Indy 500 Qualifying 33 32 31 30 29 28 27 26 25 24 23 22 21 20 19 18 17 16 15 14 13 12 11 10 9 8 7 6 5 4 3 2 1
Indy 500 Fast Nine 9 8 7 6 5 4 3 2 1
  • One point is awarded to any driver who leads at least one lap during a race. Two additional points are awarded to the driver who leads the most laps in a race.
  • At all races except the Indy 500, the driver who qualifies on pole earns one point.
  • Entrant-initiated engine change-outs will result in the loss of ten points.
  • Ties in points broken by number of wins, followed by number of 2nds, 3rds, etc., and then by number of pole positions, followed by number of times qualified 2nd, etc.

Manufacturer standings[edit]

Pos Manufacturer STP
LBH
ALA
IMS
INDY DET
TEX
HOU
POC
IOW
TOR
MDO
MIL
SNM
FON
Bonus Pen. Pts
QL 500
1 United States Chevrolet 122* 125 69 100 115 146 122* 162* 161* 72 66* 311* 103* 160* 162* 95* 164* 88* 323* 140 70 2736
2 Japan Honda 72 70* 127* 97* 75 241* 75 36 32 123* 127 71 91 33 32 103 30 110 63 80 140 1548
Pos Manufacturer STP
LBH
ALA
IMS
QL 500 DET
TEX
HOU
POC
IOW
TOR
MDO
MIL
SNM
FON
Bonus Pen. Pts
INDY

Points are awarded to manufacturers on the following basis:

Position 1 2 3 4 5
Standard Races 50 40 35 32 30
Triple Crown Races 100 80 70 64 60
Indy 500 Qualifying 33 32 31 30 29
Indy 500 Fast Nine 9 8 7 6 5
  • The top five finishing drivers in each race/qualifying score points for their respective engine manufacturer, provided they were using one of their four allotted engines.
  • One point is awarded to the manufacturer for each of their entrants who leads at least one lap during a race. Two additional points are awarded to the manufacturer if one of their entrants leads the most laps in a race.
  • At all races except the Indy 500, the manufacturer who qualifies on pole earns one point.
  • Manufacturers will earn ten points for each engine that reaches the 2500-mile change-out threshold. Manufacturers will lose ten points for each engine that does not reach the change-out threshold, or for each engine used over the four-engine allotment per entrant.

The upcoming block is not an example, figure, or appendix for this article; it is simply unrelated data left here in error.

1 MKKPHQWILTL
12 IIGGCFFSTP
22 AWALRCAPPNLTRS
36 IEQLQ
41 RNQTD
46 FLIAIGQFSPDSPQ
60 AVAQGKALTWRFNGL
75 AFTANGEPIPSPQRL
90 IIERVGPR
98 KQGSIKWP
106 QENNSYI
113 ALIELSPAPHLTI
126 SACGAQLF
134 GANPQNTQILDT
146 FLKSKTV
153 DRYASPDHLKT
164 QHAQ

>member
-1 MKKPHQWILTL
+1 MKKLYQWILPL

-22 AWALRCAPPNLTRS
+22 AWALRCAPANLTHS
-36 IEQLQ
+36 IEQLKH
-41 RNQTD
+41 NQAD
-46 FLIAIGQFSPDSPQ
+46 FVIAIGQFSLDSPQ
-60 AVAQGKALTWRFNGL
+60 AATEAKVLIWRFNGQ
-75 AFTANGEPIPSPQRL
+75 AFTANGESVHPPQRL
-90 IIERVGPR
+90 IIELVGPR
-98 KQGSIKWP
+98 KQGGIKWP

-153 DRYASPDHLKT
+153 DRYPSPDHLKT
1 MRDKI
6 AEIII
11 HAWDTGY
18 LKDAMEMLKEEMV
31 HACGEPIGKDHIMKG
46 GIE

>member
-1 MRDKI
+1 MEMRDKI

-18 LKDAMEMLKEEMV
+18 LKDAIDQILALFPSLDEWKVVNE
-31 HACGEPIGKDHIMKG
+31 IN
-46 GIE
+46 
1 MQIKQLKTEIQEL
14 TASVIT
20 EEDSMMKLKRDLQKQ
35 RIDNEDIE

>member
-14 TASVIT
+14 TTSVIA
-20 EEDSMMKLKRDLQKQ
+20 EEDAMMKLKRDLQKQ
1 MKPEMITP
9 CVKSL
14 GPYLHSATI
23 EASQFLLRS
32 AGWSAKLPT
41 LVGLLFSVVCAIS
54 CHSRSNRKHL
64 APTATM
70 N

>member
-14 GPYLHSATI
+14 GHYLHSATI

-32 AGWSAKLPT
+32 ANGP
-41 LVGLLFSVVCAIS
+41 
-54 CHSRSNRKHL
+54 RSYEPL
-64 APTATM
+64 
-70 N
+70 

• Ties in points broken by number of wins, followed by number of 2nds, 3rds, etc., and then by number of pole positions, followed by number of times qualified 2nd, etc.

References[edit]

  1. ^ "New entitlement partner drives innovation, tech". IndyCar Series (IndyCar). March 14, 2014. Retrieved March 14, 2014. 
  2. ^ "Firestone to remain tire supplier through 2018". IndyCar.com. December 21, 2012. Retrieved December 21, 2012. 
  3. ^ Pruett, Marshall (July 26, 2013). "INSIGHT: IndyCar silly season update". Racer.com. Retrieved September 27, 2013. 
  4. ^ "Takuma Sato and A.J. Foyt: A Winning Combination". Auto Week. December 17, 2013. Retrieved December 17, 2013. 
  5. ^ "Martin Plowman Is Set to Drive the Indy Double". foytracing.com. February 17, 2014. Retrieved February 17, 2014. 
  6. ^ a b Olson, Jeff (October 19, 2013). "Andretti resigns Hinchcliffe, will switch to Honda". USA Today. Retrieved October 20, 2013. 
  7. ^ "Andretti Autosport re-signs Marco Andretti". Auto Week. October 18, 2013. Retrieved October 18, 2013. 
  8. ^ "Montagny joins Andretti team for GP of Indy". IndyCar Series. indycar.com. April 23, 2014. Retrieved April 23, 2014. 
  9. ^ Spencer, Lee (March 4, 2014). "Kurt Busch set for Indy 500 with Andretti Autosport". racer.com (Racer.com). Retrieved March 4, 2014. 
  10. ^ "Andretti Autosport confirms James Hinchcliffe return with new sponsor". Racer. October 19, 2013. Retrieved October 19, 2013.